Welcome to Madison
Long Island Sound separates Connecticut from New York's Long Island. Along Connecticut, the coastline is the small town of Madison. Madison is in the southeastern corner of New Haven County and consists of almost 19,000 people. They only need 27 cops to keep them safe. Residents work in professional services, finance, education, and construction.
Their kids attend one elementary school, one intermediary school, one middle school, and one high school. Colleges include Yale University, Wesleyan University, and Southern Connecticut State University. Median house or condo values are double the state average. Six hundred three patents were applied for in the last five years.
Fun fact: "Connecticut didn't ratify the 18th amendment about prohibition."
Glaciers covered the earth 22,000 years ago. As they melted and receded, they gouged out valleys, deposited clay and silt to form mountains, and left basins to be filled by melting ice. Long Island Sound was so formed. People didn't happen along until about 10,500 BCE. Native Americans farmed, hunted, and fished in Madison's fields and rivers. European settlers appeared in 1639 and bought land from the Indians. By the early 1700s, there were churches, a village green in the mid-1800s and by the late 1700s, the economy was booming. Fishing and lumber, mining, and shipbuilding were the mainstays of the economy.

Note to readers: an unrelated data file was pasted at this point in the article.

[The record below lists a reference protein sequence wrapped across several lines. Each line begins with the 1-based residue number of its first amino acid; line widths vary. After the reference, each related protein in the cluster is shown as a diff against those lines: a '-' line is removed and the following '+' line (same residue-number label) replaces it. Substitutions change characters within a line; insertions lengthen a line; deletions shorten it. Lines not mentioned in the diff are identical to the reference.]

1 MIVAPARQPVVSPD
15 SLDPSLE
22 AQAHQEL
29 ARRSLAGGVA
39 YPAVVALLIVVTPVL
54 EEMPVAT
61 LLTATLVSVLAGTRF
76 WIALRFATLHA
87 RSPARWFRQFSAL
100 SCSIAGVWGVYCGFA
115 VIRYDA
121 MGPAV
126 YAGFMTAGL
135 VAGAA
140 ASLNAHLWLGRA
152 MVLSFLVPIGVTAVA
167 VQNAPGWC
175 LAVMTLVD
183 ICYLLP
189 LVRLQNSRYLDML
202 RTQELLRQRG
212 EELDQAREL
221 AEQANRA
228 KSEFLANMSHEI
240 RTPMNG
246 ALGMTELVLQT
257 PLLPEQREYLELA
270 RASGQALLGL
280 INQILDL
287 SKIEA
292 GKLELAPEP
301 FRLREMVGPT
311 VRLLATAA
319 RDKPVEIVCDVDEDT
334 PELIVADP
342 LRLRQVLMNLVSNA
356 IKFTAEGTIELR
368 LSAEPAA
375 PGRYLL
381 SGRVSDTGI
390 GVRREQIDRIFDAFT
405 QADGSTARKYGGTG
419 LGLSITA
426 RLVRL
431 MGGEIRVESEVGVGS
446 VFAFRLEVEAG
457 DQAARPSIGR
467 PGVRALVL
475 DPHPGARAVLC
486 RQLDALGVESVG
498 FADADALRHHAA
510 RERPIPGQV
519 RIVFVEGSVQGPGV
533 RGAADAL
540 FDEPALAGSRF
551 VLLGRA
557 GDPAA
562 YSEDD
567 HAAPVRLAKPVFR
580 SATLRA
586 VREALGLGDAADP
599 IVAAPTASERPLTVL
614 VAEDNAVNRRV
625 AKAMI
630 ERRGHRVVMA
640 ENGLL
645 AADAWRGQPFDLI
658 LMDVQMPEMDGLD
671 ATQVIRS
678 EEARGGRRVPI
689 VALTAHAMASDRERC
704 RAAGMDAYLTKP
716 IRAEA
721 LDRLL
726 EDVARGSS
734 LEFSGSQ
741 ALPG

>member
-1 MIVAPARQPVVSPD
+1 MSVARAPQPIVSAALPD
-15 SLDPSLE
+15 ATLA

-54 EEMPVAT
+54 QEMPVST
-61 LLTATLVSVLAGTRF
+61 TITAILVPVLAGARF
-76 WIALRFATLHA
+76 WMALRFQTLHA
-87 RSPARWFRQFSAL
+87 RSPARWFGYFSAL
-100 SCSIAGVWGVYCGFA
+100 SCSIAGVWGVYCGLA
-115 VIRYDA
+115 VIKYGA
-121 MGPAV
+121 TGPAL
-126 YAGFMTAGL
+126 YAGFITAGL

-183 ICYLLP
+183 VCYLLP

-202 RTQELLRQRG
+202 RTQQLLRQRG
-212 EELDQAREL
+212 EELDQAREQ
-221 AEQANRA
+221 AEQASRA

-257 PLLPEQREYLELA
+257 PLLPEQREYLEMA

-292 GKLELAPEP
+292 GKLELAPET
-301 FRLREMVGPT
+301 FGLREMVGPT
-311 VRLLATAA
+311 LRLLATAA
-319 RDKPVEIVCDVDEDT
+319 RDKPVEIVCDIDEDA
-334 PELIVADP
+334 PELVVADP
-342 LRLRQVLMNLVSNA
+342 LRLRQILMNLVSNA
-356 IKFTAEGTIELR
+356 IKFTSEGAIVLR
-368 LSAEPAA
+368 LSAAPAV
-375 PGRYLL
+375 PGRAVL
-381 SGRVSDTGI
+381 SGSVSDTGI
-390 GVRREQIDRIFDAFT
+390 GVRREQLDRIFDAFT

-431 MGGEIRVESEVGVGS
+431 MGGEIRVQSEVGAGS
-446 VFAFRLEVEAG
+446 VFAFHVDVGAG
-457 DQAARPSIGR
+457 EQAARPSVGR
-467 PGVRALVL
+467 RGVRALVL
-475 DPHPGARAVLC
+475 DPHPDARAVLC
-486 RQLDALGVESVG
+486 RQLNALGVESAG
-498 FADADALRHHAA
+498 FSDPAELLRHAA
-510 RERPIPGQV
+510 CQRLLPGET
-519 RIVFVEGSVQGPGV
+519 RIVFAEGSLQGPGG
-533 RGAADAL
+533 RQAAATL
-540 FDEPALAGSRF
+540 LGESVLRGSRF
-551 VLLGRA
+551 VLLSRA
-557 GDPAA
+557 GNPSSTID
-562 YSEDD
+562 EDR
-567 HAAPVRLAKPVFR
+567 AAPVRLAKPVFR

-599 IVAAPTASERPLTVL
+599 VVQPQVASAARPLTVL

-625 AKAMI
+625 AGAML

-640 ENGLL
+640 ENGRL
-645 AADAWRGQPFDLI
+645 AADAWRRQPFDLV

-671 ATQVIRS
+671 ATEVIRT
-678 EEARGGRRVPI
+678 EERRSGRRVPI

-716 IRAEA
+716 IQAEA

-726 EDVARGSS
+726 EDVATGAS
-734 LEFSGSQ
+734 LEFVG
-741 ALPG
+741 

Parks and recreation allow us to burn off steam, energize our bodies and keep fit. Hammonasset Beach State Park is one such place to burn off some steam fishing, swimming, boating, hiking, and picnicking. A nature center is available for further education and fun. Twenty-six parks in New Haven County will give the new homeowner plenty of flora and fauna to see, trails to hike and water to swim.
Area events are important for new homeowners because they see their new town as one of "us". Events like Yoga to Benefit Shoreline Soup Kitchens and St. Andrews Church Holiday Fair let newcomers meet the neighbors and help at the same time.
Attractions are more than just something to do on a slow weekend. They satisfy our curiosity and our need for adventure. When you tire of the beach, try Eagle Watch cruises and tours, wine tasting tours, and historic homes tours. Check out the museums and Thimble Islands cruises. Catch a theater production and see some art galleries.